One of the things that I love best about Florence is that there is always somewhere interesting to go to see something different, and learn more about it.

The Advancing Women Artists Conference on Thursday 20th October, at which we were introduced to the newly restored masterwork of The Madonna presents the Christ Child to Santa Maria Maddalena de’Pazzi by Florentine painter Signora Violante Siries Cerroli (1709–1783), was no exception.

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To start with the location was in the church of Santa Maria Maddalena dei Pazzi – a Church built in 1257, which is well worth a visit for its vast interior and “trompe d’oeil” ceiling fresco.

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Not to be missed is the Chapter House containing three lunettes of the Crucifixion and Saints (1493–96) by Pietro Perugino, featuring, naturally enough considering the name of the location, Mary Magdalene kneeling at the foot of the cross.

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The Church name relates back to the purpose of the original convent, which had been dedicated to St. Mary Magdalen delle Convertite, who is the patron saint of once-fallen, now converted, women.

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The Pazzi part of the name was included in respect of Maria Maddalena de’ Pazzi, (April 2, 1566 – May 25, 1607) a Carmelite order nun from the Pazzi family, who supported this Church. From the age of nine, even before she was sent to a convent at age 14, she considered herself a bride of Christ, and from the age of 12 was prone to raptures and profound ecstasies after whipping herself during her earnest contemplation of the suffering of Christ.

Often called upon to intercede by the sick, many health miracles were attributed to her after death and she was beatified in 1626, in Rome, by Pope Urban VIII although she was not fully canonized until 62 years after her death.  Maria Maddelena de’ Pazzi  is now the Patron Saint called upon to defend against bodily ills; against sexual temptation; against sickness and sick people and is also the Co-Patron Saint of Naples .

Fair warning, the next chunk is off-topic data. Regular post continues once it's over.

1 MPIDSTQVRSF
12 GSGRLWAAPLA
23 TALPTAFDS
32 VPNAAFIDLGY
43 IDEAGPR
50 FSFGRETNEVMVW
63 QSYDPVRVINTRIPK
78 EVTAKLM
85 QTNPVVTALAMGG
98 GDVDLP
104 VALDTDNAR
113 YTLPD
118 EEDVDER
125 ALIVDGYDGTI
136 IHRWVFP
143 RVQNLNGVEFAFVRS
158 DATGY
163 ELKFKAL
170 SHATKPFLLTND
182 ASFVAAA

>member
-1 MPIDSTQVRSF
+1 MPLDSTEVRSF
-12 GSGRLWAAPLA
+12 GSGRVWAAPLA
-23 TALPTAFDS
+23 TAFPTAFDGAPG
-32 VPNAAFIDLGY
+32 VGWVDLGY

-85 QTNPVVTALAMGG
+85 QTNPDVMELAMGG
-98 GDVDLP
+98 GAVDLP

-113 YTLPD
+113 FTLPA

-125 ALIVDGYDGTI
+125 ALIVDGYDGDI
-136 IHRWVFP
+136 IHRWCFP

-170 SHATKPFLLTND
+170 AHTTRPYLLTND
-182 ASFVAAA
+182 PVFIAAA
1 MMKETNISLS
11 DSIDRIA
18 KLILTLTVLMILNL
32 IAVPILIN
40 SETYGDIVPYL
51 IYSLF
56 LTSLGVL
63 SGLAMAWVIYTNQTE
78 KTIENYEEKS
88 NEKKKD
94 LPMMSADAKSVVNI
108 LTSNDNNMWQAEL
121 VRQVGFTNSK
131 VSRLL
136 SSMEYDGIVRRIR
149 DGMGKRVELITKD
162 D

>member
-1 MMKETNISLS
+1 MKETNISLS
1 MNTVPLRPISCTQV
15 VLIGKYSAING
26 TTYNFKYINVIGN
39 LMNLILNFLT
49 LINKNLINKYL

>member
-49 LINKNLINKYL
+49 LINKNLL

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Violante Siries Cerroli, by contrast, seems to have led what would even today be considered a hectic working life. After studying in Paris with French masters, including Jacques Rigaud & Francois Boucher, she returned to Florence, married a Florentine sculptor, Guiseppe Cerroti, bore four children, and was only 23 when she became a member of the Florence Accadamia delle Arte del Disegni from which she obtained the right to charge money for her work, so she was able to continue to develop her already established career as a portrait painter and artist. At the time, I suspect, a working woman, earning money from her commissions, was viewed with some suspicion by other ladies, but she was one of the few female artists whose reputation exceeded that of her husband, and she was resolutely undaunted by any  peer pressure. Indeed, her spirit was such that when Gian Gastone de Medici commissioned her self-portrait for his collection of  self-portraits of Florentine Artists in the Uffizi she raised a protest when he put her painting in one of the lunettes above the door – in her opinion too high to be studied properly!

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The huge altarpiece that she completed in 1767, when aged 57 , was a perfect copy of The Madonna presenting Baby Jesus to Santa Maria dei Pazzi . It is  considered by many to be her greatest achievement, especially when we remember the limitations placed for women on the study of anatomy – even Roman sculpture was out of bounds!

Curiously, the original painting, by Neapolitan late Baroque artist Luca Giordano, is also held in the Church of Santa Maria Maddalena dei Pazzi – but they nonetheless commissioned her to make a copy of this huge altarpiece – size alone making it an unusual commission to give to a woman.

This and many other paintings in the church were damaged in the 1966 flood, although it was not realised until the work was begun how badly the painting needed to be cleaned and freed from the mold that had been consuming it for nearly 50 years, the stretcher and the frame as well as the visible damage to the painting had to be repaired.  It is therefore appropriate that this year of remembrance of the flood should be the time when it is put back on display fully restored to its original beauty.

The exciting story of its restoration can be seen on this video below.

For more information about the work of Jane Fortune’s restoration projects and the work of Advancing Women Artists – check out their website on http://advancingwomenartists.org/

Advancing Women Artists have also published a book La Signora Pittrice -The Lady who Paints , about Violante Siries Cerroti , her work and the restoration of the painting.

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